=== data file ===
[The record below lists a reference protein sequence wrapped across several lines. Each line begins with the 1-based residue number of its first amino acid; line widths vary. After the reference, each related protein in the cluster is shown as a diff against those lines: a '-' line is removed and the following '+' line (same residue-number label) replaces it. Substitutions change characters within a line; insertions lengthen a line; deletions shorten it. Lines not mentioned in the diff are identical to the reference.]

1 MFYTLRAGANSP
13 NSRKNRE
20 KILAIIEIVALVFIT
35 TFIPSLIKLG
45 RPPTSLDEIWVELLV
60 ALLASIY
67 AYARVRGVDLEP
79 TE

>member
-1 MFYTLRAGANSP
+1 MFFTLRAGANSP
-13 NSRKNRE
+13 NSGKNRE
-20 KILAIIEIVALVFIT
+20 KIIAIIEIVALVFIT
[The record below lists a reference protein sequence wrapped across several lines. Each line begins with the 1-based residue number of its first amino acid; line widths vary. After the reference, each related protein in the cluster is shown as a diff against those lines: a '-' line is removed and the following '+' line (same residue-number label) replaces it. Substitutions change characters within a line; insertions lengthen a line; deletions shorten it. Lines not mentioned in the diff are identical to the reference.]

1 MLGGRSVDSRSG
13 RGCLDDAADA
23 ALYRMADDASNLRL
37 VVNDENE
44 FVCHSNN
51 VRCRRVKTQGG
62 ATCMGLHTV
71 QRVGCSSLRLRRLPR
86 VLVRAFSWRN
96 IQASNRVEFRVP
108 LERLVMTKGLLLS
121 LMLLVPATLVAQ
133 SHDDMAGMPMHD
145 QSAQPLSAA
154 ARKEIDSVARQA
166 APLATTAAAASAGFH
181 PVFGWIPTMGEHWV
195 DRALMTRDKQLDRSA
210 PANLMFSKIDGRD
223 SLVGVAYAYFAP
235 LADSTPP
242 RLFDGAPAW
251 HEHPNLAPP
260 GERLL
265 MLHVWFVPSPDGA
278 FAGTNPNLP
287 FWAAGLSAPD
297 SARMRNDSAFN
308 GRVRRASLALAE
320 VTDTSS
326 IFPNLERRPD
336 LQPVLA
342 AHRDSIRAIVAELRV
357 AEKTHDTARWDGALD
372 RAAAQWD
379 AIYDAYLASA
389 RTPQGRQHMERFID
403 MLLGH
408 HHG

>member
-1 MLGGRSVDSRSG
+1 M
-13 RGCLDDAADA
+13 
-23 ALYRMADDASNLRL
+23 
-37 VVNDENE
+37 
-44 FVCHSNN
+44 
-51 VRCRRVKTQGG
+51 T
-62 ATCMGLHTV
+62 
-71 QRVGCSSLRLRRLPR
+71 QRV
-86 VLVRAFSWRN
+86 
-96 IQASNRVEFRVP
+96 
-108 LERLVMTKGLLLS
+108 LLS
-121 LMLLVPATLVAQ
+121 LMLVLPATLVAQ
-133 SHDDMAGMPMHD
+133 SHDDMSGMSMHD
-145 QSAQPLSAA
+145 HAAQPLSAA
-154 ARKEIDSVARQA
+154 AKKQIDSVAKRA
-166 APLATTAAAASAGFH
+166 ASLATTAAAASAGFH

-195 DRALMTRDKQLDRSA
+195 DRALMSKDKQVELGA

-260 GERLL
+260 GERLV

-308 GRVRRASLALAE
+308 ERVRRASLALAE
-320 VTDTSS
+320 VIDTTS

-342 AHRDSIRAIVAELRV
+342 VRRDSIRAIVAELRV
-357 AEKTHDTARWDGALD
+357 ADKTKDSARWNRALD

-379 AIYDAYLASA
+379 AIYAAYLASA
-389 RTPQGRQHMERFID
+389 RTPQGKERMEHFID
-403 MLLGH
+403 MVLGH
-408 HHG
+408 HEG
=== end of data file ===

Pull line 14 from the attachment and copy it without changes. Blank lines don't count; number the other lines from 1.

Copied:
+13 NSGKNRE